January 2, 2021 at 4:14 pm #293Kelli SorgKeymaster
When you take off the halter, you are left with the truth.
This is true on so many levels. It’s so true with horses. Even the Bible talks about needing a bit to control a horse. Ps 32:9. Partnership and relationship is what happens with no bit, no reins, no halter. I believe it’s also true that partnership and communication can happen when reins and bits are used in the right hands, in the right way. As thoughtful horse people, we spend our lives trying to develop that certain touch on the reins, moving through the bit to the horse’s mouth and brain to elicit not just a response, but the other half of a creative conversation.
Because of who I am, who Holy Love is forming me to be, this sentence also has a lot to do with the church, with organized institutional religion in our time. Not just this time of pandemic, but our mistrustful, consumer-oriented, instant gratification first world church and society. If anything, this pandemic is hastening us into God’s preferred future. Our job is how we react when the halter is removed.
Organized religion, communal Christianity, is lovely in the right hands. Some of us spend our lives trying to develop that touch on the reins, bridle, and bit – on worship, service, order, and mission. But what happens when those communal understanding and practices of Sunday morning at 11 AM are taken away? Either by infectious disease or people voting with their wallets and fear.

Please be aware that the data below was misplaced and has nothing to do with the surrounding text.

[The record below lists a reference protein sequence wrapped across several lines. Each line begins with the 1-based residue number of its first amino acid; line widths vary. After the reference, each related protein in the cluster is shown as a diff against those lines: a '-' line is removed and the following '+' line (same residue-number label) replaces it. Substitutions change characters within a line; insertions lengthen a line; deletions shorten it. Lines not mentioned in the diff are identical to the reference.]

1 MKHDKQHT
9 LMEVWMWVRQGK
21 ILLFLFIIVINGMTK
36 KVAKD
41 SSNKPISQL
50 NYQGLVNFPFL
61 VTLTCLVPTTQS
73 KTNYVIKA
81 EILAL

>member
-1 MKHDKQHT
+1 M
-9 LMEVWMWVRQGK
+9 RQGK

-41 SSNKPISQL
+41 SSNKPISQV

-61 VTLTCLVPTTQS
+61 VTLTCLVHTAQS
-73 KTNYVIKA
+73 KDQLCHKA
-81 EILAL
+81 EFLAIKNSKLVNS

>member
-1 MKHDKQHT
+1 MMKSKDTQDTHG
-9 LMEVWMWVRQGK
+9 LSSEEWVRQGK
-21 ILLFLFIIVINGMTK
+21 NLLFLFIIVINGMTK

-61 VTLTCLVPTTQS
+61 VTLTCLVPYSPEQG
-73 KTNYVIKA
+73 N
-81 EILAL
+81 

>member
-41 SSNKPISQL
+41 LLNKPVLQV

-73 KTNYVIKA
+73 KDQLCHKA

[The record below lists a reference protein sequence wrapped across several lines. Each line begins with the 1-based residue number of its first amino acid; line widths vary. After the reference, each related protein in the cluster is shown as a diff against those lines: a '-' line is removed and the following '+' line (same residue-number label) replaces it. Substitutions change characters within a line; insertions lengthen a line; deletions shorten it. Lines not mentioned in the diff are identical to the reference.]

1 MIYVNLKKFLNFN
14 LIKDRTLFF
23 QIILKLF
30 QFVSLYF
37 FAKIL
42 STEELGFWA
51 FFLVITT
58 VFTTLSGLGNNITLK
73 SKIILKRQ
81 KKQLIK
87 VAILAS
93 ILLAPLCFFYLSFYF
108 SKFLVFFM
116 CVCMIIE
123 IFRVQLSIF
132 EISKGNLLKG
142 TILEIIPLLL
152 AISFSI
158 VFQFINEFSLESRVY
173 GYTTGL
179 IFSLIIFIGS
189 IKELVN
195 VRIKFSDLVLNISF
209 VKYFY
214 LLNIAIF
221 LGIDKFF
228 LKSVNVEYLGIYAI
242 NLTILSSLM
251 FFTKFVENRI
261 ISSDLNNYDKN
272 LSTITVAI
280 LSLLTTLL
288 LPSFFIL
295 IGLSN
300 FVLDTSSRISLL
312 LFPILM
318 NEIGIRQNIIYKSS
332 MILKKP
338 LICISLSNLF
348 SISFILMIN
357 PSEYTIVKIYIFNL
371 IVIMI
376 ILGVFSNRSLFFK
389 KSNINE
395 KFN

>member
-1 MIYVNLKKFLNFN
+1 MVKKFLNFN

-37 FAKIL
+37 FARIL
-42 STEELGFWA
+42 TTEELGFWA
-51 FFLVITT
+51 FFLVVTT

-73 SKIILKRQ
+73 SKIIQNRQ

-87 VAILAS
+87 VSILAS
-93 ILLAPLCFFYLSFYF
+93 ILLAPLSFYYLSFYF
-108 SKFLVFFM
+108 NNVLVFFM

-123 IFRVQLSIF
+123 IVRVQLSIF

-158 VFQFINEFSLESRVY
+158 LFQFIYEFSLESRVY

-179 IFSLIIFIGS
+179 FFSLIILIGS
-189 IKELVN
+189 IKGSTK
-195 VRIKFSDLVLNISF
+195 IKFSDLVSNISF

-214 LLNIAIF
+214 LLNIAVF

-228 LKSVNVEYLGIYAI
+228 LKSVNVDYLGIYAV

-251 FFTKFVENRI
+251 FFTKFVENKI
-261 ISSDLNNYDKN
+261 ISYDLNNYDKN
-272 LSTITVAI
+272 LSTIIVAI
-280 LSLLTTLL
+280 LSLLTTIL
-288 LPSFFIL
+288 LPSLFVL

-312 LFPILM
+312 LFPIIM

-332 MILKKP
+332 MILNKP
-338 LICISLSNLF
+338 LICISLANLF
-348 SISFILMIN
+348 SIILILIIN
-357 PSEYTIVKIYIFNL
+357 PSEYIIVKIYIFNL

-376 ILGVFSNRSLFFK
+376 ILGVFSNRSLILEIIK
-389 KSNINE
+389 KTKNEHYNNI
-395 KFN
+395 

I believe we’re seeing this play out in a few different ways.
1. People holding more and more tightly to the forms of worship and community, especially through the tempting seduction of the Internet that feels like community but, in fact, is not. I am holding my hand up, being guilty of this myself. Online worship as entertainment has withered the messy business of real people with real personalities that don’t always get along. For some, online worship may be a temporary stop-gap measure, but I believe only a small remnant of folks will return to face-to-face worship in a non-entertainment church setting. And maybe that’s not a bad thing.
Jesus’ incarnation- that $5 word that means Jesus becoming human means – that our humanness wasn’t made more shameful but has been redeemed, resurrected, and put right. The best setting for living that out begins with small groups of dedicated Jesus followers. The definition of the small in-house church. This is a strength that the rural church already enjoys. Listening to and learning from those small churches will benefit us immensely.
2. People completely turning their backs on organized religion (the halter) to either practice a private religion (“I’m spiritual but not religious”) or no religion at all. I believe this is a necessary corrective measure to the materialistic ‘success’ of our institutional religious past. Religion has been handed out with shame and guilt as moderator for a strictly legalistic behavior-oriented group life. This legalism encourages group think, a denial of intellectualism and is reductionist. It reduces every question, every circumstance down to an either-or choice for which one option is superior and the other damned. This is true of everything from gender to Bible translations to the answer to the questions “Would you like coffee or tea?”. This insidious judgementalism plays right it into the hands of modern woke-ness which really isn’t doing anything but changing the emotions (the driver) behind the questions and answers.